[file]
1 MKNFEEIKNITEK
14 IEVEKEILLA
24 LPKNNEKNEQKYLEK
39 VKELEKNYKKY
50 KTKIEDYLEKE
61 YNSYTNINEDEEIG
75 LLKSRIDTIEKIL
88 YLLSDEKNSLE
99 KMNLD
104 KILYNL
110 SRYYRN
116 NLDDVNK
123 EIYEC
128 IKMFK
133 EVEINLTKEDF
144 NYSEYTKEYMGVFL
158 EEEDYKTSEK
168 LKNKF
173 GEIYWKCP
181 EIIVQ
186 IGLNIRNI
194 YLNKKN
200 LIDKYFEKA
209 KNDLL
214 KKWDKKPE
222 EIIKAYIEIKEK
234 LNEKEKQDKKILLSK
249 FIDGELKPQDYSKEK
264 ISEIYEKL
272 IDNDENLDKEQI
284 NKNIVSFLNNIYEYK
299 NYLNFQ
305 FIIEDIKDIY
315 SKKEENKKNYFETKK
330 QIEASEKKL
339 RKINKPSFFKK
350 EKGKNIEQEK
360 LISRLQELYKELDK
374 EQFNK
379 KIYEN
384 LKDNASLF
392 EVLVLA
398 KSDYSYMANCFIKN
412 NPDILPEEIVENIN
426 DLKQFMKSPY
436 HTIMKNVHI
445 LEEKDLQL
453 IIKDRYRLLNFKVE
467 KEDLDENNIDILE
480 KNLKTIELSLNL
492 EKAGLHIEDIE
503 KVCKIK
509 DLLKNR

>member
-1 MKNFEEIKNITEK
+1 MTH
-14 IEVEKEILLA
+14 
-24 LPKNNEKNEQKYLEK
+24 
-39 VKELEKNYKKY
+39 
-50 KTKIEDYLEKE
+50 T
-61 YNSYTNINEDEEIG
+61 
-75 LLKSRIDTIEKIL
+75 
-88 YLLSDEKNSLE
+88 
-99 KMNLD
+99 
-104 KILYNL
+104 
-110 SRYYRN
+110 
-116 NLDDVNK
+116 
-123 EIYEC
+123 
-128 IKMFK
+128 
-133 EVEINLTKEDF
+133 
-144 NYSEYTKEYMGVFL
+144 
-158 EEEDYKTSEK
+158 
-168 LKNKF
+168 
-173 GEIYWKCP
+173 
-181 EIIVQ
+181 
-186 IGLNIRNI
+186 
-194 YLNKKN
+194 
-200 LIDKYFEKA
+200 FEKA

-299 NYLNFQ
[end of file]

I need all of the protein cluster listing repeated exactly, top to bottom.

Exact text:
1 MKNFEEIKNITEK
14 IEVEKEILLA
24 LPKNNEKNEQKYLEK
39 VKELEKNYKKY
50 KTKIEDYLEKE
61 YNSYTNINEDEEIG
75 LLKSRIDTIEKIL
88 YLLSDEKNSLE
99 KMNLD
104 KILYNL
110 SRYYRN
116 NLDDVNK
123 EIYEC
128 IKMFK
133 EVEINLTKEDF
144 NYSEYTKEYMGVFL
158 EEEDYKTSEK
168 LKNKF
173 GEIYWKCP
181 EIIVQ
186 IGLNIRNI
194 YLNKKN
200 LIDKYFEKA
209 KNDLL
214 KKWDKKPE
222 EIIKAYIEIKEK
234 LNEKEKQDKKILLSK
249 FIDGELKPQDYSKEK
264 ISEIYEKL
272 IDNDENLDKEQI
284 NKNIVSFLNNIYEYK
299 NYLNFQ
305 FIIEDIKDIY
315 SKKEENKKNYFETKK
330 QIEASEKKL
339 RKINKPSFFKK
350 EKGKNIEQEK
360 LISRLQELYKELDK
374 EQFNK
379 KIYEN
384 LKDNASLF
392 EVLVLA
398 KSDYSYMANCFIKN
412 NPDILPEEIVENIN
426 DLKQFMKSPY
436 HTIMKNVHI
445 LEEKDLQL
453 IIKDRYRLLNFKVE
467 KEDLDENNIDILE
480 KNLKTIELSLNL
492 EKAGLHIEDIE
503 KVCKIK
509 DLLKNR

>member
-1 MKNFEEIKNITEK
+1 MTH
-14 IEVEKEILLA
+14 
-24 LPKNNEKNEQKYLEK
+24 
-39 VKELEKNYKKY
+39 
-50 KTKIEDYLEKE
+50 T
-61 YNSYTNINEDEEIG
+61 
-75 LLKSRIDTIEKIL
+75 
-88 YLLSDEKNSLE
+88 
-99 KMNLD
+99 
-104 KILYNL
+104 
-110 SRYYRN
+110 
-116 NLDDVNK
+116 
-123 EIYEC
+123 
-128 IKMFK
+128 
-133 EVEINLTKEDF
+133 
-144 NYSEYTKEYMGVFL
+144 
-158 EEEDYKTSEK
+158 
-168 LKNKF
+168 
-173 GEIYWKCP
+173 
-181 EIIVQ
+181 
-186 IGLNIRNI
+186 
-194 YLNKKN
+194 
-200 LIDKYFEKA
+200 FEKA

-299 NYLNFQ